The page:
Protesters gather with placards in their hand, during a protest to commemorate one year anniversary of EndSars, a protest movement against police brutality at the Unity Fountain in Abuja, on October 20, 2021. - Hundreds of youth match to commemorate one year anniversary of Endars protest that rocked the major cities across the country on October 20, 2020. (Photo by Kola Sulaimon / AFP) (Photo by KOLA SULAIMON/AFP via Getty Images)

State of Affairs: How Did We Get to October 20, 2020?

In October 2020, Nigerian security forces opened fire on peaceful protesters at the Lekki Toll Gate in Lagos, Nigeria. The shooting took place after the Lagos State government had imposed a curfew on the city in an attempt to quell the EndSARS protests that had been ongoing for two weeks.

Witnesses to the shooting said that soldiers arrived at the toll gate and opened fire on the protesters without warning. The protesters were unarmed and were peacefully singing and chanting slogans. The soldiers fired live rounds and tear gas at the protesters, killing at least 12 people and injuring many others.

The aftermath of the shooting was chaotic. Protesters and bystanders fled the scene in terror. Many people were injured and some were killed. The bodies of the victims were left lying on the ground for hours.

The Nigerian government initially denied that the shooting had taken place. However, videos and eyewitness accounts of the shooting soon emerged, contradicting the government’s claims.

In the days following the shooting, the Nigerian government launched a tribunal to investigate the incident. However, the tribunal has been criticized for being biased and for failing to hold the government accountable for the shooting.

The government has also been accused of trying to cover up the shooting. The government has refused to release the full results of the tribunal’s investigation and has blocked access to the Lekki Toll Gate, making it difficult to investigate the incident independently.

Despite the government’s attempts to cover up the shooting, the truth eventually came out. In November 2021, the EndSARS Panel, which was set up by the Lagos State Government to investigate the EndSARS protests, released its report. The report found that the Nigerian security forces had opened fire on peaceful protesters at the Lekki Toll Gate, killing at least 12 people and injuring many others.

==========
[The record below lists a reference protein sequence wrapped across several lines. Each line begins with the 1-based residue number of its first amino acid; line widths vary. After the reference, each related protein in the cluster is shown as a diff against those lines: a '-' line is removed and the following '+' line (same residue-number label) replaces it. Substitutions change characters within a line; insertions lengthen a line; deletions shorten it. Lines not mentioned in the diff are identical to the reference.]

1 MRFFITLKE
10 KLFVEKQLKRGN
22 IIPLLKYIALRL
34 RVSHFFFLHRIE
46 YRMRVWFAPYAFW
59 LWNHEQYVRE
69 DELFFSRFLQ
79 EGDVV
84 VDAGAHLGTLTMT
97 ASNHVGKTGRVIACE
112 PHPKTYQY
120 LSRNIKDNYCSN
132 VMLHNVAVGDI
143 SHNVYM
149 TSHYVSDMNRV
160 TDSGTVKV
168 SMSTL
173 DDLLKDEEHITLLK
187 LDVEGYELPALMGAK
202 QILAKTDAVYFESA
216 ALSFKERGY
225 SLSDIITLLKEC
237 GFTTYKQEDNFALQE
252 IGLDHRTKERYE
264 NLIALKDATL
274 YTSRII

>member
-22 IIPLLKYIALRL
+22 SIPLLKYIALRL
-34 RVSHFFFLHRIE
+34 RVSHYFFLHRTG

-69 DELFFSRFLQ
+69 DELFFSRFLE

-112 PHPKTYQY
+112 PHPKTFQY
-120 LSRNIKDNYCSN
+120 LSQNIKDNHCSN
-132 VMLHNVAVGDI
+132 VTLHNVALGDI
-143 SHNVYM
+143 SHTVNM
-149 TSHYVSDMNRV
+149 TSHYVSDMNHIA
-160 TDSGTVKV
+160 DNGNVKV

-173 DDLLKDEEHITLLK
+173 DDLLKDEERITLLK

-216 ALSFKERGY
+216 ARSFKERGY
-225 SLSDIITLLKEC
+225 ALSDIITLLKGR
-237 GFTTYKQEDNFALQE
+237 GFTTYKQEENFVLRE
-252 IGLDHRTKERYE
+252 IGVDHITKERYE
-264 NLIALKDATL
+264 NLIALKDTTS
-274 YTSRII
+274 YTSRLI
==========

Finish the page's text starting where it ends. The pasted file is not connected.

The report also found that the government had engaged in a number of cover-up attempts, including denying that the shooting had taken place, tampering with evidence, and intimidating witnesses.

Despite the findings of the EndSARS Panel, the Nigerian government has continued to deny responsibility for the shooting at the Lekki Toll Gate. The government has also failed to take any steps to hold those responsible for the shooting accountable.

As a result of the government’s inaction, youths in Nigeria continue to complain of targeted assaults by the security forces. For example, in February 2023, a group of youths in Lagos were allegedly assaulted by the police for protesting against the government’s handling of the EndSARS shooting.

The Nigerian government’s continued denial of responsibility for the Lekki Toll Gate shooting is a gross injustice. As we mark the third year of the #EndSsrsMemorial, it is evident that there are still many stones unturned and questions that need answers. Did the government hold those responsible for the shooting accountable? What steps have been taken to ensure such atrocity never repeats itself? Has the Police Force been reformed? Are Young Nigerians Truly Safe? These are the issues. 

The EndSARS movement started in 2017, where Nigerian youths protested against the defunct police unit. However, the movement was revived in October 2020, after a viral video emerged of police officers thought to be members of the SARS unit, allegedly killing an unarmed young man in Delta State. He was later said to have survived the assault.

This prompted Nigerian youths to troop to social media, especially Twitter, calling on the Federal Government to put a stop to the menace. Later that evening, officers and soldiers of the 65th Battalion of the Nigerian army arrived at the toll gate and opened fire on the protesters. 

The EndSARS Panel set up by the Lagos State Government found that the security forces fired blank and live bullets directly and pointedly into the midst of the protesters, with the deliberate intention to assault, maim, and kill.

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